You will seek the Lord your God, and you will find Him if you search for Him with all your heart and all your soul.

Deuteronomy 4: 29

 

Where do I find you, God?

What does your face look like?

If I call will you answer, or will you tell me to go away and never bother you again?

The days can be filled with questions; the hours cluttered with the act of seeking answers; and a lifetime can be consumed in the pursuit.

 

I find God in all the usual places; in church buildings and in prayer groups, in books written about Him and in the books of the Bible, in friends and family, and in the beauty of the created world. God speaks and reveals Himself through every imaginable means. He also appears in the strangest of locations; in the face of a poor child from the slums of Manila, in the actions of characters portrayed by openly non-Christian actors working in truly secular films, in the simple love expressed by a friend or a spouse that remains strong despite my unloveliness, and through the response of my heart to hurt and disappointment in life.

 

The Lord is in everything, and He is involved with all that we do. Whether I am touched by traditional hymns or by the power of rock music, God can be found in its harmonics and resonance. If I am with people who are gathered in a cathedral crafted from massive stone or sitting on the floor in a suburban home or in a coffee shop or a farm field, God’s face is looking on those who are there.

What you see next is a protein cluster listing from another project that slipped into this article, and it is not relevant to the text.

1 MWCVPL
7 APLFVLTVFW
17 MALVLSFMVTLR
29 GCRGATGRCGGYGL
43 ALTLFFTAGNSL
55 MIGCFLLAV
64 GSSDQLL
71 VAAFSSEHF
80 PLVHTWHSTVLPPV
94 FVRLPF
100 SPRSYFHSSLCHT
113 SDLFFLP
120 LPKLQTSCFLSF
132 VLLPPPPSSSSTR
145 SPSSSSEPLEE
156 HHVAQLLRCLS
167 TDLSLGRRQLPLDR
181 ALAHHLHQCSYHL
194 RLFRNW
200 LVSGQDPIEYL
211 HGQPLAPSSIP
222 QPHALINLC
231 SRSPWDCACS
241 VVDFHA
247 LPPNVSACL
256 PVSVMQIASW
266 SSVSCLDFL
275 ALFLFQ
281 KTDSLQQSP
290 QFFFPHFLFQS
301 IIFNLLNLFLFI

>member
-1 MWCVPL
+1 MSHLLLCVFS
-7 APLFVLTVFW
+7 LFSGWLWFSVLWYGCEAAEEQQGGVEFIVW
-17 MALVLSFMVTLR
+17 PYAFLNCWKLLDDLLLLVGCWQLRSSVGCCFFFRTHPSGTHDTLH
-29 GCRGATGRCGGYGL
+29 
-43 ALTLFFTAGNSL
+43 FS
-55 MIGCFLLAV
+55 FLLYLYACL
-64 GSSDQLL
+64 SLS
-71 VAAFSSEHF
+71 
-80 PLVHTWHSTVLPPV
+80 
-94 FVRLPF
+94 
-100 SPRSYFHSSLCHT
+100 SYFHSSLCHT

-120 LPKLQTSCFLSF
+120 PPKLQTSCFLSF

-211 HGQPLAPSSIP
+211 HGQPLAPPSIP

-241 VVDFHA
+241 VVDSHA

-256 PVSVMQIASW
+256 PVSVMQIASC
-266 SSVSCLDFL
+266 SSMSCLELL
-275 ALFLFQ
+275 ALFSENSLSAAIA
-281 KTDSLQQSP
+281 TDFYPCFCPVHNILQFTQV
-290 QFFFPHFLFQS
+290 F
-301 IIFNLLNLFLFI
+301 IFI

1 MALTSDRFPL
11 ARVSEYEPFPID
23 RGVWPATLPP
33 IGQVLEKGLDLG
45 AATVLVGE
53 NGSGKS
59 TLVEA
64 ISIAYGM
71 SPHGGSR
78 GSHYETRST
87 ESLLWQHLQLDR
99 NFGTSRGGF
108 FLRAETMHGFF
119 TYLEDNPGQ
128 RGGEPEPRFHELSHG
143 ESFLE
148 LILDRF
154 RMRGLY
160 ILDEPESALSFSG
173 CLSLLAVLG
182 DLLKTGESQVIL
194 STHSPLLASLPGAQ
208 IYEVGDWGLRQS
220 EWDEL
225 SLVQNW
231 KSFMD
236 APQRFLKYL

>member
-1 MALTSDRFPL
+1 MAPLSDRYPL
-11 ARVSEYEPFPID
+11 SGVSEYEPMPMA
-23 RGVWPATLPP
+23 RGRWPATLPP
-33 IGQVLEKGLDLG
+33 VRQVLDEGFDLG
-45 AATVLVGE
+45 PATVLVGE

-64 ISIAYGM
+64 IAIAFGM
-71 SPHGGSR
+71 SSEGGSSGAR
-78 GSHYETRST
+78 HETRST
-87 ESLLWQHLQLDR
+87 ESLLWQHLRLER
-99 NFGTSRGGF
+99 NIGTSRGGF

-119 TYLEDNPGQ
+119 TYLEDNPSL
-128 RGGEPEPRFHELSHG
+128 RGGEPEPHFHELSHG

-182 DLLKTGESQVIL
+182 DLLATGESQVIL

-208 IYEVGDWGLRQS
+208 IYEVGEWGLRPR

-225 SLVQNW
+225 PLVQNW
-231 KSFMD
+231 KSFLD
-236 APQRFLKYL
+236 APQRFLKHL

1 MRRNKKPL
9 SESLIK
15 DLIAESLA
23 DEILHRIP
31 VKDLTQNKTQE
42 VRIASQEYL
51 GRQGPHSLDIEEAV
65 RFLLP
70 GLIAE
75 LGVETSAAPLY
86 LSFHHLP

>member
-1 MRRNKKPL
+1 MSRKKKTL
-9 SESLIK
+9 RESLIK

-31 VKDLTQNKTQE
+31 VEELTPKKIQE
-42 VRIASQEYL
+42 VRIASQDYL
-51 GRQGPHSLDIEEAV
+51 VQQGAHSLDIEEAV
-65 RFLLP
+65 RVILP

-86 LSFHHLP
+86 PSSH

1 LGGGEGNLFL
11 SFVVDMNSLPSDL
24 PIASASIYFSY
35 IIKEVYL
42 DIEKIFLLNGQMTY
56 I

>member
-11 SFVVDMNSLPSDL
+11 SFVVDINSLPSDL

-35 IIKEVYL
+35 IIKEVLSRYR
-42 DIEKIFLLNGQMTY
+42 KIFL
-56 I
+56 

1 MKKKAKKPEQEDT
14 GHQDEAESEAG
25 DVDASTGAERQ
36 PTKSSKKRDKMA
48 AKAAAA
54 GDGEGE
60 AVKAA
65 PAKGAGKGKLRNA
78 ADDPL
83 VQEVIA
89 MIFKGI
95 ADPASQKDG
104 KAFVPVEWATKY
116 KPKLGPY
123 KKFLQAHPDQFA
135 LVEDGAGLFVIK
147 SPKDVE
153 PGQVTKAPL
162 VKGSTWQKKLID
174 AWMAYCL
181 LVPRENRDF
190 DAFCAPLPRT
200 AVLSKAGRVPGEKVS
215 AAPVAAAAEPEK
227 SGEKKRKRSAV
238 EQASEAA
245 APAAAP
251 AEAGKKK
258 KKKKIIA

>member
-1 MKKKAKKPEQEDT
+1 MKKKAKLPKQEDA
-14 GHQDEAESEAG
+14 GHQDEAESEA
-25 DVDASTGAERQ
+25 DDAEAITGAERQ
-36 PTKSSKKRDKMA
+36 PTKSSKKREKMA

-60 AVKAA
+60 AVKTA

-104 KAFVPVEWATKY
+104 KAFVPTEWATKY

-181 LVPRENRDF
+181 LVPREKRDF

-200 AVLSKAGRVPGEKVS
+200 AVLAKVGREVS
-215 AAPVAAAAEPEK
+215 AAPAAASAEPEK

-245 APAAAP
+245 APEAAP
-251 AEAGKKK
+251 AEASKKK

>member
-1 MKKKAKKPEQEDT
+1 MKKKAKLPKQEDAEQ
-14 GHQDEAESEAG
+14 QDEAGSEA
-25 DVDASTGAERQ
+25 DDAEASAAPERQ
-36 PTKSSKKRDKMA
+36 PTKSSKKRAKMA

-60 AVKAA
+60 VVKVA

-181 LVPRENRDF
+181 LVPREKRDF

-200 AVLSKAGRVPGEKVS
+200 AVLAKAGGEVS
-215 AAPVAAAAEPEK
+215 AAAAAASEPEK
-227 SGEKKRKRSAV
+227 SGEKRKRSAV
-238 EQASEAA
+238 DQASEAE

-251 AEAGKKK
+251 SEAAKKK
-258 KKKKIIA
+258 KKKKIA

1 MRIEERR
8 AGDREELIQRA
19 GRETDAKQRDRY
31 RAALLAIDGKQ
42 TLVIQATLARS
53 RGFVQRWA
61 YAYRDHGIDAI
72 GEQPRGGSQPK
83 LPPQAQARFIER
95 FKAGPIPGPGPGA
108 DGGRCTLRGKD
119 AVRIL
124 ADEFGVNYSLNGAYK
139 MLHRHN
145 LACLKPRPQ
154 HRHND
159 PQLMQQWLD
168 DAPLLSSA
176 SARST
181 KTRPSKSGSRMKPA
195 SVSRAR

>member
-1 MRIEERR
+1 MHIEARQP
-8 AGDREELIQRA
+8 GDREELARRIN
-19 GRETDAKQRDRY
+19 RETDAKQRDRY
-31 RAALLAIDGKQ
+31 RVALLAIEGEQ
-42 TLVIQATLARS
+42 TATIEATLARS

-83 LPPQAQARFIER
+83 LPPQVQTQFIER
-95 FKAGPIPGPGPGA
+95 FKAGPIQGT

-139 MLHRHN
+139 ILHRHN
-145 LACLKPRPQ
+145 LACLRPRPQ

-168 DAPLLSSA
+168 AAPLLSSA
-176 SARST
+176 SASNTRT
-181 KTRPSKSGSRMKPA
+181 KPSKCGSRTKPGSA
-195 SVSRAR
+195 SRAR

Location and time of day are of no consequence to Him. The only real reason that I struggle to find Him is found in me; the only thing that God requires from me in order that He show Himself to me is my attitude in the search. If I turn my heart and my soul toward Him, He will be there, for as I open myself to God’s truth, my heart and my soul become receptive to His love that is already living there.

If any of you lacks wisdom, let him ask God, who gives generously to all without reproach, and it will be given him.

James 1:5

 

One of the most common jokes in our society involves men and asking for directions. The reason that it is so common and also the reason that it is so funny is that almost everyone can relate an actual event when one of us men managed to get hopelessly lost while we were literally surrounded by potential direction givers. Every teacher and every seminar leader knows that they will need to implore their audiences to ask questions, it doesn’t matter whether the listener’s grade depends on the understanding or whether they have paid handsomely for the knowledge. We people are arrogantly stubborn, and this is especially true when our egos are on the line.

 

When James says, “If”, he is posing a rhetorical question, for there is no person who does not lack wisdom. Wisdom, the very essence of wisdom, starts with God, and it resides with God. This understanding of how to live life, these life-success skills, are not held tightly; for, the Lord tells us that He desires with his parent’s heart to share them totally. Yet, God does not waste wisdom on deaf ears. He wants us to realize our need, to focus our request, and to ask Him specifically for the skills and the understanding that we require. This is where the relationship with our Lord is very special, for He not only possesses all the wisdom that we need, but, unlike an encyclopedia, Wikipedia, or even a really good How-To-Do-It book, God will enter into life with us. When we seek wisdom from God, we get a partner in the implementation of what we learn. We also get all of the updates, add-ons, new versions and enhancements. We are in a relationship with the One who will make every twist and turn in life work out for our good.